Constructed on a 240-acre site next to multi-national engineering and construction company JCB’s main manufacturing site in Staffordshire, the 18-hole layout at JCB Golf & Country Club was designed by Robin Hiseman of European Golf Design.
It’s laid out on a landscape of heavy clay so, apart from shifting more than half a million tonnes of soil during the build, the East Midland construction company JC Balls & Sons installed an extensive drainage system to ensure playing surfaces play firm and fast.
The design brief was to fashion a layout to test elite golfers – similar to the TPC Deere Run course in Illinois which hosts the annual John Deere Classic event on the PGA Tour – as the Rochester course is intended to hold a similar professional tournament that will bring the JCB brand to a wider audience.
Of course, customers and suppliers who visit the company’s site will also be able to play the course, along with employees and invited guests at weekends, but general green fee paying golfers won’t be among the six to ten thousand players expected to tee it up here annually.
Measuring 7,308 yards from the tips, the layout can be scaled down via five sets of tees to play as short as 5,073 yards so there’s absolutely no need for any golfer to walk off the 18th green feeling battered and bruised by their playing experience on this tough track.
Holes are routed in two returning nines around the ruins of Woodseat Hall, transitioning through parkland and woodland areas across a rolling property, with a number of lakes and streams – including Alders Brook and the old Uttoxeter Canal – to be negotiated along the way.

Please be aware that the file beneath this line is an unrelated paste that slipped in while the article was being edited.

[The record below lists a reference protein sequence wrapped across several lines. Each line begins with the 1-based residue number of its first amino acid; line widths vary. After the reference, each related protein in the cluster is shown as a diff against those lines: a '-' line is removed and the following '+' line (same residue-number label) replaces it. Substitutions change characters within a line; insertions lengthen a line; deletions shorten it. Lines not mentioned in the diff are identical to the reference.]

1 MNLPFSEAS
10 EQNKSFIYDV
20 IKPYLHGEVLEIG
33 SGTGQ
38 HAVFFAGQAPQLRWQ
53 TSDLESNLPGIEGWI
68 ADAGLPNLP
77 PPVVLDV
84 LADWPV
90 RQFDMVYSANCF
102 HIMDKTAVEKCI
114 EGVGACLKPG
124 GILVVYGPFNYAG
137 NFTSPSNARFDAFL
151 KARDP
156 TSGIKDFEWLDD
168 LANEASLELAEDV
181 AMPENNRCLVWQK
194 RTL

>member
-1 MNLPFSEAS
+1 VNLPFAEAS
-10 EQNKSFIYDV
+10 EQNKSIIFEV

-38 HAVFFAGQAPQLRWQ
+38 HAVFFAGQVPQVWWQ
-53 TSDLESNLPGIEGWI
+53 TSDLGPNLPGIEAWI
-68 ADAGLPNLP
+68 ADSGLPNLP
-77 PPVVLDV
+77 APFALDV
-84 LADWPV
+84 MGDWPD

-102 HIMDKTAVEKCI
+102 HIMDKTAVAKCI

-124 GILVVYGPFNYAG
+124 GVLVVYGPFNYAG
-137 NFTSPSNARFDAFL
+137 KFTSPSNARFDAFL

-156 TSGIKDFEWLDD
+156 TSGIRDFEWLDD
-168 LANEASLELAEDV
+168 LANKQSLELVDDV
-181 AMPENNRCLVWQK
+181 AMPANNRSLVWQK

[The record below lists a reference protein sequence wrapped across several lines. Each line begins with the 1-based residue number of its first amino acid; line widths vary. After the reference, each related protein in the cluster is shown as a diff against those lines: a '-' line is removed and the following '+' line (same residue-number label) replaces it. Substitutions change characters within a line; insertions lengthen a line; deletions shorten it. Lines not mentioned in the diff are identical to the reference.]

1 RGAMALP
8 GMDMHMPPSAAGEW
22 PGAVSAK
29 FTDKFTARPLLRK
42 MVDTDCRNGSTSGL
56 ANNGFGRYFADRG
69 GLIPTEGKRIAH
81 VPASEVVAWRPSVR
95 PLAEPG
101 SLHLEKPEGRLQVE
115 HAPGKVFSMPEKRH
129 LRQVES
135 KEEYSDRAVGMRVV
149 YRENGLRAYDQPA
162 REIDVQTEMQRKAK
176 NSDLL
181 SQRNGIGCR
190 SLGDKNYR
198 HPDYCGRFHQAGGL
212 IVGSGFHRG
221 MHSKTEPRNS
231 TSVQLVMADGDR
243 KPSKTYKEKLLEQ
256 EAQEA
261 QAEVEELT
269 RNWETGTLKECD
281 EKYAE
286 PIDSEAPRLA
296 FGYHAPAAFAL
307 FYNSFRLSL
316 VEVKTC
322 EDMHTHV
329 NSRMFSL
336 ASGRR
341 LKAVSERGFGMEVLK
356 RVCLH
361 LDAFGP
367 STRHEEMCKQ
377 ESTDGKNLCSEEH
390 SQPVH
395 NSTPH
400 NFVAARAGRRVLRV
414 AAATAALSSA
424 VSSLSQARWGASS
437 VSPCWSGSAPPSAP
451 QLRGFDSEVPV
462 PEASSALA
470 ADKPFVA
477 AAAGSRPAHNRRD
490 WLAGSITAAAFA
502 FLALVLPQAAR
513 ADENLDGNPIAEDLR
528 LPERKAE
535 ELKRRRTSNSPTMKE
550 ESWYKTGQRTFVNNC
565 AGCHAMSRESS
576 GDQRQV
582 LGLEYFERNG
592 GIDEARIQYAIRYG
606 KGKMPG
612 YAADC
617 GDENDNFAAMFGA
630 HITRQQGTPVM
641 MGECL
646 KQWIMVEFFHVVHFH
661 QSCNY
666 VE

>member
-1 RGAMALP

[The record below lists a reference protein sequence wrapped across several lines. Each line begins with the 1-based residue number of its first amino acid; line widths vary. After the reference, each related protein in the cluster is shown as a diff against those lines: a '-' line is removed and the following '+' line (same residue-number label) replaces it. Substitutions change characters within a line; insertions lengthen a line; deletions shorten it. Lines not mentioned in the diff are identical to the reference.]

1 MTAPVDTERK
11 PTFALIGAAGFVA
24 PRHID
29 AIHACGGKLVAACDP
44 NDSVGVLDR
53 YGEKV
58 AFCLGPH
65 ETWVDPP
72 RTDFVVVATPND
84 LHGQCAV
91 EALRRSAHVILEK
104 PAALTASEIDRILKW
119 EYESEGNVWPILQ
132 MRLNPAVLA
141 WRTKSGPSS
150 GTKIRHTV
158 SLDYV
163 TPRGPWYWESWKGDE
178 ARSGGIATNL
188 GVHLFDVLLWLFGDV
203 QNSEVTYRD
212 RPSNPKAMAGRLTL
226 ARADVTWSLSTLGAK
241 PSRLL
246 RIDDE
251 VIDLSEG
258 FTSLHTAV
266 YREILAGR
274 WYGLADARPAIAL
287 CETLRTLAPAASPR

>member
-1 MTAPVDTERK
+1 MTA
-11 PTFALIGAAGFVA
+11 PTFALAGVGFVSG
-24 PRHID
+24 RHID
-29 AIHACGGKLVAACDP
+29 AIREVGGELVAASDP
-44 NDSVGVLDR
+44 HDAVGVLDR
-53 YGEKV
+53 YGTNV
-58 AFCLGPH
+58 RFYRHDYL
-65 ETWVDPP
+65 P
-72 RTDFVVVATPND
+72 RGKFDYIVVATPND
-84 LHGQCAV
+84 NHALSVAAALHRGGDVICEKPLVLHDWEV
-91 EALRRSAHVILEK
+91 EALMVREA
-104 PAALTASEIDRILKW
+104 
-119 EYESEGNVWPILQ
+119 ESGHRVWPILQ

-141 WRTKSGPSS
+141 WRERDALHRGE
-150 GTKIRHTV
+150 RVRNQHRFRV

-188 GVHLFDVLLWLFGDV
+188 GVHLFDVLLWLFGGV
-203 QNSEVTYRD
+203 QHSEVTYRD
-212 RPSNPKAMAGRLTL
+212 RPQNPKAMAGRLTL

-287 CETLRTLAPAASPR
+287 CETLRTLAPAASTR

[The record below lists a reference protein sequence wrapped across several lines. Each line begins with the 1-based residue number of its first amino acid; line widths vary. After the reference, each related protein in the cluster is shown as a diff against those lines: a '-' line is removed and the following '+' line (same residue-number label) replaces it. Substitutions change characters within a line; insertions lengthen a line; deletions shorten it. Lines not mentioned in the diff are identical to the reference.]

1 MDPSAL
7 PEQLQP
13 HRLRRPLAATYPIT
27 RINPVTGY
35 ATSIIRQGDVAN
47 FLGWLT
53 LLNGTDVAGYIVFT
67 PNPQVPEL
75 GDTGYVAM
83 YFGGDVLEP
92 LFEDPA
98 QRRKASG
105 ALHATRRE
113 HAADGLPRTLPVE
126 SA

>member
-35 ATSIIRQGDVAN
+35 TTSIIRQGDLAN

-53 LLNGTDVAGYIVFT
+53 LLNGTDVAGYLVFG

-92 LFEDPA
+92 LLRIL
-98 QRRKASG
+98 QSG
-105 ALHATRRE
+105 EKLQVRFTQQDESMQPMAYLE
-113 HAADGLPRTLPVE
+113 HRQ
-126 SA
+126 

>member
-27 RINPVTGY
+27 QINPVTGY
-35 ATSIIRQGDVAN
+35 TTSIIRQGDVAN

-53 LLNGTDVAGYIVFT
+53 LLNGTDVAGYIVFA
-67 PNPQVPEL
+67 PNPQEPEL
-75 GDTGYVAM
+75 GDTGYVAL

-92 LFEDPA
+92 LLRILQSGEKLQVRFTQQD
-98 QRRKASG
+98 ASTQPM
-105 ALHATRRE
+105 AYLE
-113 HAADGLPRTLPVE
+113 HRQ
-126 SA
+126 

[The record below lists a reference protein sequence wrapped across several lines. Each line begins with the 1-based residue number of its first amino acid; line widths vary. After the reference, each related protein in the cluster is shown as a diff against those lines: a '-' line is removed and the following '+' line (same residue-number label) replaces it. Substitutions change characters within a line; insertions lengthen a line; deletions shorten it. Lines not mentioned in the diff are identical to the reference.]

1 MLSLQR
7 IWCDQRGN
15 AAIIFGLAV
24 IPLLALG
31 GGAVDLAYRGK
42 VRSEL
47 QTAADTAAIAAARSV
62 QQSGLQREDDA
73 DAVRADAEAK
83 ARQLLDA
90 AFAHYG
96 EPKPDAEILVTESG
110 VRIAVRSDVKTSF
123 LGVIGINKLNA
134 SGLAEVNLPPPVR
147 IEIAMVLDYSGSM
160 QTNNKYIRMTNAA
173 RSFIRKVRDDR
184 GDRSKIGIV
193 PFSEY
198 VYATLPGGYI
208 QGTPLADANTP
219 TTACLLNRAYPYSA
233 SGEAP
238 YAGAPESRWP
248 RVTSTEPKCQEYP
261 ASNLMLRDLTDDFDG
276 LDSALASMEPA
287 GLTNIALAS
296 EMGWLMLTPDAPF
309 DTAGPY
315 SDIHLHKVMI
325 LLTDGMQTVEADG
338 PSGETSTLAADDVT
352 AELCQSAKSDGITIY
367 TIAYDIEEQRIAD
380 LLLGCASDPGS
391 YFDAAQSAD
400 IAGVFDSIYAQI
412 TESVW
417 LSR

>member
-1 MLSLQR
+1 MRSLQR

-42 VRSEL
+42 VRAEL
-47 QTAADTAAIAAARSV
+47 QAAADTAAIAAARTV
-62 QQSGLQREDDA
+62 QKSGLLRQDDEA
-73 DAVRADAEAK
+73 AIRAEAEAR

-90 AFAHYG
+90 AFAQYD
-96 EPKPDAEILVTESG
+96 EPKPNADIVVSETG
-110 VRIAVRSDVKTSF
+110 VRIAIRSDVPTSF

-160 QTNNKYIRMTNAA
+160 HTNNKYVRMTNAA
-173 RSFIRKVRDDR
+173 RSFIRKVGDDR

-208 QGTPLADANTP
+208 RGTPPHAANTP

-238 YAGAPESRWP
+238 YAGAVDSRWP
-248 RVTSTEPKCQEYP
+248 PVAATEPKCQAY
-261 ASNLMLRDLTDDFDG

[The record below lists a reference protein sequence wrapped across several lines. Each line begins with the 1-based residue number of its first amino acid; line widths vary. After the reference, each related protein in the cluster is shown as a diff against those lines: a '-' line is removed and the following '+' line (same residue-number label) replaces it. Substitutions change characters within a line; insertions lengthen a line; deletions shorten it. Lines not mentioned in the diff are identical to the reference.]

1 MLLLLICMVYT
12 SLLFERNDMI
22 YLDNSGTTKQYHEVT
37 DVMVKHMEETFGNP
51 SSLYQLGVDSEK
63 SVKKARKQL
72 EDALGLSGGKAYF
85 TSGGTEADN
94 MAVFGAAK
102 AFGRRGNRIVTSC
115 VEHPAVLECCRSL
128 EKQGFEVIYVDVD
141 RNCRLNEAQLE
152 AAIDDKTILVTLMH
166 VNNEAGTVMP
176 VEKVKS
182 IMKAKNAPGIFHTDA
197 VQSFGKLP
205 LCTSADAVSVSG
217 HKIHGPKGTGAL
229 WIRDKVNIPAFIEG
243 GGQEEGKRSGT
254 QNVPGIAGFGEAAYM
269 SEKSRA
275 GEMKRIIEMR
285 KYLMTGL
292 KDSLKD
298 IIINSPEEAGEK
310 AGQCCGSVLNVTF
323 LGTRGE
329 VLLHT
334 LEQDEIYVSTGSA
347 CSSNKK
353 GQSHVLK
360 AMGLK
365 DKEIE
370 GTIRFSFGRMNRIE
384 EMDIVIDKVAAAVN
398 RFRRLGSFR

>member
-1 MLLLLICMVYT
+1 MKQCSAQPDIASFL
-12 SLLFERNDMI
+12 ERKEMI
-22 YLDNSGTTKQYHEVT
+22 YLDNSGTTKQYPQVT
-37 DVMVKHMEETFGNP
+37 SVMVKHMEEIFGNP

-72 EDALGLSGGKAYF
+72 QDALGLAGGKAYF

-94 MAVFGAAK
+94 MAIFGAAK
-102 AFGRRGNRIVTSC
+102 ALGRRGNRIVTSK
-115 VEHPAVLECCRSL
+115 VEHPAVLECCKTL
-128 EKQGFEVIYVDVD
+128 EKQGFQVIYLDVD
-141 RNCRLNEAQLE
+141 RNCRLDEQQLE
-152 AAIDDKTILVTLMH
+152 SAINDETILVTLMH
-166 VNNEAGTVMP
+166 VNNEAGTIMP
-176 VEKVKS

Highlight holes include the par four 1st (with water on the left affecting both the tee shot and the approach to the green), the severely doglegged 3rd (which swoops left and down to a green perched next to the canal) and the par three 9th, played sharply downhill to a green located in what was once an arboretum.
On the inward half, the green of the downhill par four 12th sits above a meandering stream, with the putting surface protected from the flowing waters by a lovely dry stone wall, then the par three 17th plunges spectacularly downhill to an island green on South Lake before the closing hole rises up and left to the horseshoe-shaped home green.
The bunkering on the 18th is quite exceptional, especially the large centreline hazards which split the fairway, and the fabulous three-tiered green on this hole is one of the most interesting putting surfaces on a layout that isn’t exactly short of fascinating green contours.